The whole epigraph scans strangely. The first 2 verses seem to describe a primordial situation with the appropriate uses of the perfect tense forms. Then, in the next two, the writer moves to describing an actual situation to those to whom the epigraph is directed by the use of two present tenses (the first in the reality mode, that is, the indicative, and the second in the exhortative subjunctive). These four verses are followed by another four, which are in the same fashion, subdivided into two pairs. There is a prayer [to powers on high] to prepare the way (those are the first two verses), followed by a magnificent metaphor that explains the sense (if you can call it that). There are so many questions.Indeed. For one — what's an "exhortative subjunctive"? (Was I kidding about "erudite"?) All I can say is, you really shouldn't worry your pretty little heads about such things.
One source writes and says: "The line from the Aeneid that came into my head as I was reading that text is Progeniem sed enim Trojano a sanguine duci (Bk. I, l. 19.) I wonder if it was somewhere in the author's conscious or subconscious mind when he wrote the inscription. That line translates, indeed, as
a race was springing from Trojan blood..."It's hard to know what that line means because there are any number of cities in Italy that claim to have been founded by the losers from Troy. Could it refer to enemies of Rome — and Rome certainly had a lot of enemies right here on the peninsula! (See the last paragraph in this box, below.)
If the sample is long enough, you (certainly not me — agghh! I mean, certainly not I) might be able to place that inscription within a reasonable time frame. I'd like the century. A source writes,
I certainly cannot pin down the century when the inscription was written, but my guess is that the author was attempting to mimic Classical Latin, particularly Vergil's Aeneid... There are Vergilian echoes in Progeniem sed enim Trojano a sanguine duci"(Bk. I, l. 19) -- but "michi" indicates a later age than the Classical. I tried looking at the meter of the verses. Some are dactylic hexameter -- echoes of Vergil once again -- but not all are. The site where I found comments on that website calls the inscription L'epigrafie sibillina, yet another reference to the Classical. But which Sibyl? And what was she warning about? And why is a plaque referencing Osiris at the portal to San Domenico Maggiore?Finally, the real problem is that it's far too short a sample. Linguists call this a "meager sample" but here "meager" is being generous. Take that "magnificent metaphor." Please.
Part of the solution can be found contextually. If you go to this link for Piazza San Domenico Maggiore (also in line 1, paragraph 3 of the main article above this box) you read:
The church one sees today incorporates a smaller, original church built on this site in the tenth century, San Michele Arcangelo a Morfisa, a Byzantine church that housed the Basilian monastic order. The original entrance is still visible to the left in the square at the top of an outside stairway... After the Schism between Rome and Constantinople, that church became a Benedictine monastery in 1116 and then passed to the Dominican order in 1221.Thus, the enemy of Rome being warned against in the inscription has to be the Byzantine builders of the original Byzantine (Greek) church, put there after 1054 (the year of the great East-West Schism), probably slightly after 1116, when the whole thing became a western Benedictine monastery. See how easy that was? But might that inscription have also been written much later by Dominican monks just to drive the point home that they were now in charge? If so, why doesn't anyone in the whole monastery know how to write classical Latin? Who knows? See how easy this still is not?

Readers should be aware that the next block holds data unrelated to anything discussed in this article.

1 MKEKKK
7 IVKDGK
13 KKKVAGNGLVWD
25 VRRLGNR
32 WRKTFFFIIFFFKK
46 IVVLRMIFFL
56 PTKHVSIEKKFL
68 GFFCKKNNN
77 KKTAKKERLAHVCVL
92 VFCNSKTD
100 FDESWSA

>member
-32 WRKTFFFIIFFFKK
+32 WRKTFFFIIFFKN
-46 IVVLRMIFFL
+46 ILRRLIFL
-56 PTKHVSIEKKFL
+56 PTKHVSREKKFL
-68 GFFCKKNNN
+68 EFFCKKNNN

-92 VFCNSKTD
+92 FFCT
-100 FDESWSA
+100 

notes and sources:
* scio me nihil scire - Socrates may have said "I know that I know nothing," but who really knows?
- Millenium, A Latin Reader A.D. 374-1374, F.E. Harrison, Oxford University Press, 1968.
- Medieval Latin (typescript), A.W. Godfrey, Lecturer in Classics and Comparative Studies, (SUNY, State University of New York).
The part about the rain washing away the bodies is perplexing. Is it a reference to The Flood? — or perhaps something much more recent? There is an historical episode from the late-1600s in Naples when rains washed thousand of human remains out of makeshift graves in a hillside where they had been dumped after the Plague. (That event was the proximate cause of the foundation of the cult of the Fontanelle.) Who knows?[This is vaguely related(!) to the entry on modernizing the vocabulary of classical Latin. What? Yes.]
Finally, "Beware the evil progeny of Troy" sounds similar to Virgil's line in the Aeneid, "Timeo Danaos et dona ferentes" ("I fear the Greeks even when they bear gifts") but in the expression about the Greeks, the gift was the famous wooden horse full of Greek soldiers who thereby entered Troy treacherously and won the war. The losers were, of course, the Trojans, one of whom, Aeneas, according to legend and Virgil, sailed away and founded Rome. So beware of the evil descendants of those who founded Rome? Maybe. Maybe not. Who knows?
My head hurts.